Trump vows to be a president for all Americans
Donald Trump’s upset win last week was generally cheered by the Texas oil and gas industry and lamented by environmentalists who found a major ally in the Obama administration amid long-suffering efforts to protect the state’s air and water and promote renewable energy sources.
The reactions largely make sense: Trump has vowed to lift restrictions on oil, gas and coal production and greenlight controversial energy infrastructure projects like the Keystone XL pipeline. His selection to lead his Environmental Protection Agency transition team is a climate change skeptic. And he has indicated he will repeal or abandon a slew of environmental regulations President Barack Obama has rolled out during his final term in office, including a state-by-state plan to fight climate change by shifting away from coal power to natural gas and renewables — a policy Texas is challenging in court.
Trump has also criticized wind power for killing birds and railed against renewable energy subsidies.
But energy experts and renewable energy groups say Trump’s victory may not be a win for the Texas oil and gas industry — or a totally bad thing for wind and solar. It all remains to be seen, though, they say, given Trump’s lack of detailed policy proposals and penchant for changing his mind.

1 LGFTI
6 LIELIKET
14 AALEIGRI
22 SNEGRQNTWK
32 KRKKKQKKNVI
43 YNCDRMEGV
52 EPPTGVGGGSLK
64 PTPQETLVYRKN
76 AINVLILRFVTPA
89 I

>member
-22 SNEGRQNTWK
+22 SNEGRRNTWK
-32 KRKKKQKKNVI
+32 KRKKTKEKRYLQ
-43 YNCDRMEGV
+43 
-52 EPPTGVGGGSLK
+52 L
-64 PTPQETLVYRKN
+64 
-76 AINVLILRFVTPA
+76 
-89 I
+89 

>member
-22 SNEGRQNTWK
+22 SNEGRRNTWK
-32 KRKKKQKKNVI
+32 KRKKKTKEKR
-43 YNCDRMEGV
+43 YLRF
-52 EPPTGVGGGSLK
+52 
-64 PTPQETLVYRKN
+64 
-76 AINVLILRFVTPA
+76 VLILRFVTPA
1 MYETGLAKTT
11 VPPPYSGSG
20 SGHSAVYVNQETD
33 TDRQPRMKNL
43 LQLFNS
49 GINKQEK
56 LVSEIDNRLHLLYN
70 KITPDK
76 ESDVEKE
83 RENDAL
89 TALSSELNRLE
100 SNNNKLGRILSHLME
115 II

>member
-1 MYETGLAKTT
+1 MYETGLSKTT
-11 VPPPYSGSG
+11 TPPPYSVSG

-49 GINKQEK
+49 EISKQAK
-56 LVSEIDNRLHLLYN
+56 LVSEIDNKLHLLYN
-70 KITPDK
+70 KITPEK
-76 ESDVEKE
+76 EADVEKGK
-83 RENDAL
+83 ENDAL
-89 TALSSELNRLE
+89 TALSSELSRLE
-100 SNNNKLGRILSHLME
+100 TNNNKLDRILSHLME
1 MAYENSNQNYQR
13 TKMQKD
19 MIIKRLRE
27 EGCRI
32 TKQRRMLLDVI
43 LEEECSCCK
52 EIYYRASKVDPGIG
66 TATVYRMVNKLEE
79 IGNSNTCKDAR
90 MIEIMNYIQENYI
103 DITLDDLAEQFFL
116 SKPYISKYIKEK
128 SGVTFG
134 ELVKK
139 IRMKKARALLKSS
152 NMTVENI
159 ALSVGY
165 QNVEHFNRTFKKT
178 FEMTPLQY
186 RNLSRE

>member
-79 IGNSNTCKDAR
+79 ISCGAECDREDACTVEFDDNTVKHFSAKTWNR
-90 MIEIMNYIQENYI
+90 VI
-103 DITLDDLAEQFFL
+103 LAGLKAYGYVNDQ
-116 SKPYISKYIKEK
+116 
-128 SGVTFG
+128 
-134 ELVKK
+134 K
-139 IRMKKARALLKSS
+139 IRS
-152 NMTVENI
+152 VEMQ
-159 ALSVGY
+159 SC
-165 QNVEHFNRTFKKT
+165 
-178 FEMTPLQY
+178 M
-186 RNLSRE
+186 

“I think anybody that tells you anything specific doesn’t know what they’re talking about,” said Blaine Bull, a spokesman for the Texas Clean Energy Coalition, a group that supports natural gas, solar and wind energy. “There is the paradox that is Donald Trump. He actually has said some good things about both wind and solar now and then, and then the next day he’ll go off on the federal subsidies.”
While Trump’s policies have been vague for the most part, the places where he has been certain are problematic for the Texas oil and gas industry, said Michael Webber, deputy director of the Energy Institute at the University of Texas at Austin.
For one, Webber said, the main priority of Trump’s energy plan is to help revive the coal industry, whose biggest competitor is natural gas — and Texas is the nation’s top natural gas producer.
“If Trump does market intervention to protect coal from natural gas, that is bad for natural gas, and natural gas is a major part of Texas industry,” Webber said, noting this is better news for big coal-producing states like West Virginia.
If Trump does market intervention to protect coal from natural gas, that is bad for natural gas, and natural gas is a major part of Texas industry.
— Michael Webber, deputy director of the Energy Institute at UT-Austin
The natural gas industry is also “a major beneficiary” of rules like Obama’s Clean Power Plan, which seek to clean up carbon emissions from the power sector, Webber said, “so by releasing or removing some of those regulations in protecting coal would be bad for natural gas.”